Google Reveals 14th Major Data Centre Will Be Built On Coal Power Plant

Google will spend £381 million on renovating Alabama power station into ‘green’ data centre

Google will build a massive data centre on the site of a coal power plant in Jackson County, Alabama.

The Widows Creek coal station is set to be shut down imminently, with Google planning to splash $600m to redevelop the site into its fourteenth major data centre.


“Data centres need a lot of infrastructure to run 24/7, and there’s a lot of potential in redeveloping large industrial sites like former coal power plants,” said Patrick Gammons, Google’s senior manager of data center energy.

“Decades of investment shouldn’t go to waste just because a site has closed; we can repurpose existing electric and other infrastructure to make sure our data centres are reliably serving our users around the world.”

Google, much like cloud rival Amazon, said that it has the ultimate goal of one day powering its cloud facilities with 100 percent renewable energy. Google said that it will be using Widows Creek’s existing power lines to bring in renewable energy to the site, in partnership with the Tennessee Valley Authority.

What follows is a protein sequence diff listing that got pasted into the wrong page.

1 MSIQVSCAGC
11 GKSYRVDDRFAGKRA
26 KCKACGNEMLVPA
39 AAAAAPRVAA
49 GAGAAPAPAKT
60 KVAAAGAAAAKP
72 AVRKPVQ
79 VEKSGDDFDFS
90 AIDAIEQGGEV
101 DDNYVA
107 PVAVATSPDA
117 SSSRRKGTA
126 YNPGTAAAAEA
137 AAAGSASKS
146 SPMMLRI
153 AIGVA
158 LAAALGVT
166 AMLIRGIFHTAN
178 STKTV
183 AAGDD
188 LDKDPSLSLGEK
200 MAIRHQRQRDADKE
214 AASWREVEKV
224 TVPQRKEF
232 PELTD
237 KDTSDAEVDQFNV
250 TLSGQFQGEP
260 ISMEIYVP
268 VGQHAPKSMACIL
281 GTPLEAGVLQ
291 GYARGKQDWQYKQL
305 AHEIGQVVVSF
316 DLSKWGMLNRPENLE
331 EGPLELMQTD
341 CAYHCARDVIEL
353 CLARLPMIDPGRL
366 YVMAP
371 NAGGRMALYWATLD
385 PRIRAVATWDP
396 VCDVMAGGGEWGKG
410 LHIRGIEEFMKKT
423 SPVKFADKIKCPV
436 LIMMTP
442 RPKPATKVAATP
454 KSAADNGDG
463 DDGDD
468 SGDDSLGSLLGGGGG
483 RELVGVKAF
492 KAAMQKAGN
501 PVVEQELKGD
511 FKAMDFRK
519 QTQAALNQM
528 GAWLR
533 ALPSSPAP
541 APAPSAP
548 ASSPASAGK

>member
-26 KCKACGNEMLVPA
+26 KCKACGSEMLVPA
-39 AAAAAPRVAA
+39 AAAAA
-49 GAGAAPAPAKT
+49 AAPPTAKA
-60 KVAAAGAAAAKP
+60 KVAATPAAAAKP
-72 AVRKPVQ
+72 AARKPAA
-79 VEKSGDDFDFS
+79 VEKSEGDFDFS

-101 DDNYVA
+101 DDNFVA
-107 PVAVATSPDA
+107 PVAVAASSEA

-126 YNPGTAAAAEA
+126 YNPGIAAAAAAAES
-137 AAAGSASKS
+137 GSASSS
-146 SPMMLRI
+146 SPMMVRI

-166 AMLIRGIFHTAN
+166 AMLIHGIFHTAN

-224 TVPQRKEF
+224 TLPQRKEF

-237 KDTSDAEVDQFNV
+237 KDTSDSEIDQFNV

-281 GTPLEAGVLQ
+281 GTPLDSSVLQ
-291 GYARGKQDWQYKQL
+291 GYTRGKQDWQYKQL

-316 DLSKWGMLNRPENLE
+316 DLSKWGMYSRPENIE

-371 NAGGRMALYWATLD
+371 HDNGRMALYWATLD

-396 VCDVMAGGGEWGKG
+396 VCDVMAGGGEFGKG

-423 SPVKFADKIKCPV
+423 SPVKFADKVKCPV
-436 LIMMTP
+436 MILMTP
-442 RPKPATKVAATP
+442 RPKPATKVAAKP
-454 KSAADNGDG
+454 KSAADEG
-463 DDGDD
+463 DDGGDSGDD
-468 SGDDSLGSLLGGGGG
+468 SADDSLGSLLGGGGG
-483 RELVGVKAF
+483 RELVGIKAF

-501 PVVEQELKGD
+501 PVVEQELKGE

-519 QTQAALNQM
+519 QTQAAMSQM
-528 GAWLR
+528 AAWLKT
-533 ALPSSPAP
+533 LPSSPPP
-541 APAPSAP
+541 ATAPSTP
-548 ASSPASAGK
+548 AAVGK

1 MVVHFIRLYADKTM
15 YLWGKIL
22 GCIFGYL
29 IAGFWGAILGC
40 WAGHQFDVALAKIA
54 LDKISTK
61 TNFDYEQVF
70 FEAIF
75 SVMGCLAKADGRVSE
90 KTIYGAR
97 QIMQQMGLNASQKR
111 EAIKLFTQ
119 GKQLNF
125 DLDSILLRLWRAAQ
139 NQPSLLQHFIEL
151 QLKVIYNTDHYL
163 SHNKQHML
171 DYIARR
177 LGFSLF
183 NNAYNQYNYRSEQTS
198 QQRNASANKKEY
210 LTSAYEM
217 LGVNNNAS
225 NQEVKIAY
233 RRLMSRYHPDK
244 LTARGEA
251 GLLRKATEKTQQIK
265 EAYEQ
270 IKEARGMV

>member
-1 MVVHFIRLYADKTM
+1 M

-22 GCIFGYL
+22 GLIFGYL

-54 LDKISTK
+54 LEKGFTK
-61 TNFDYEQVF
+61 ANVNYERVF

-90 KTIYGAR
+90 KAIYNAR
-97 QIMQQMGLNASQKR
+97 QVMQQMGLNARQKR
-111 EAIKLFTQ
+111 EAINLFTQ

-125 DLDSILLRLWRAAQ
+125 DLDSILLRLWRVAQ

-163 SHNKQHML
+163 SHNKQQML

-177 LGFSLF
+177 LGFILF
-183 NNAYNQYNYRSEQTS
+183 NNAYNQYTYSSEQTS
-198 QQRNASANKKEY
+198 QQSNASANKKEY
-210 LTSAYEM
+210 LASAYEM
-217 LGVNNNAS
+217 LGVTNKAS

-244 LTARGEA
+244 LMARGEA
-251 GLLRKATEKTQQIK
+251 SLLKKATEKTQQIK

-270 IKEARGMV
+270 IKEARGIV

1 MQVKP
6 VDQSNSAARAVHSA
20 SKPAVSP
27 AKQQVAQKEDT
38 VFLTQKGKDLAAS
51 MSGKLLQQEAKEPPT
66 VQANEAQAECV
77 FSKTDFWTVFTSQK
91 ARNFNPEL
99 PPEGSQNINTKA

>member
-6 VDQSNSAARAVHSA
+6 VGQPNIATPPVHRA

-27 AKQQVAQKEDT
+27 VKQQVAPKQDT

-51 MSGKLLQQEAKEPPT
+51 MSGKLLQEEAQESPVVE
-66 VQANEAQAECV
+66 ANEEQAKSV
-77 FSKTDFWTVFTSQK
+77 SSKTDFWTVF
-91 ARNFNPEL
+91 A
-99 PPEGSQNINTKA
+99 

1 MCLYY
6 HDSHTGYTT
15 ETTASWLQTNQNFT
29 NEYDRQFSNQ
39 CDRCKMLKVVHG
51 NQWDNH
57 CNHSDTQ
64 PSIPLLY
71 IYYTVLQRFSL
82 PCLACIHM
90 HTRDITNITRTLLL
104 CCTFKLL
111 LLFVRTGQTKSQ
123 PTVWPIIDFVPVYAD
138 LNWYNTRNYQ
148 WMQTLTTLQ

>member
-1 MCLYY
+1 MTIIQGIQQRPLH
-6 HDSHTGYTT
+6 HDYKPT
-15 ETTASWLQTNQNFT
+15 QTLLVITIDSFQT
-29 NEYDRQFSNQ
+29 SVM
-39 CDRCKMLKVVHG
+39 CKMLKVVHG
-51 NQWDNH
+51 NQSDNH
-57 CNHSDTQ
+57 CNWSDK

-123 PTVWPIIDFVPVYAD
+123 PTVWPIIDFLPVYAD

Google claims that it is the world’s largest corporate renewable energy purchaser, and used the blog post that announced the data centre build to highlight its green credentials.

data centreThe announcement comes at a time when renewable energy for data centres is a hot topic. Last month, an annual Greenpeace report into the state of renewables for cloud computing showed that Apple and Google do idneed lead the race when it comes to having a green cloud. However, firms such as Amazon and Microsoft lag slightly behind, with the report arguing that Amazon, with its cloud computing division AWS, needs to be more transparent in its goal of using 100 percent renewable energy.

“Of course, the cleanest energy is the energy you don’t use. Our Alabama data centre will incorporate our state-of-the-art energy efficiency technologies,” said Gammons. “We’ve built our own super-efficient servers, invented more efficient ways to cool our data centres, and even used advanced machine learning to squeeze more out of every watt of power we consume. Compared to five years ago, we now get 3.5 times the computing power out of the same amount of energy.”

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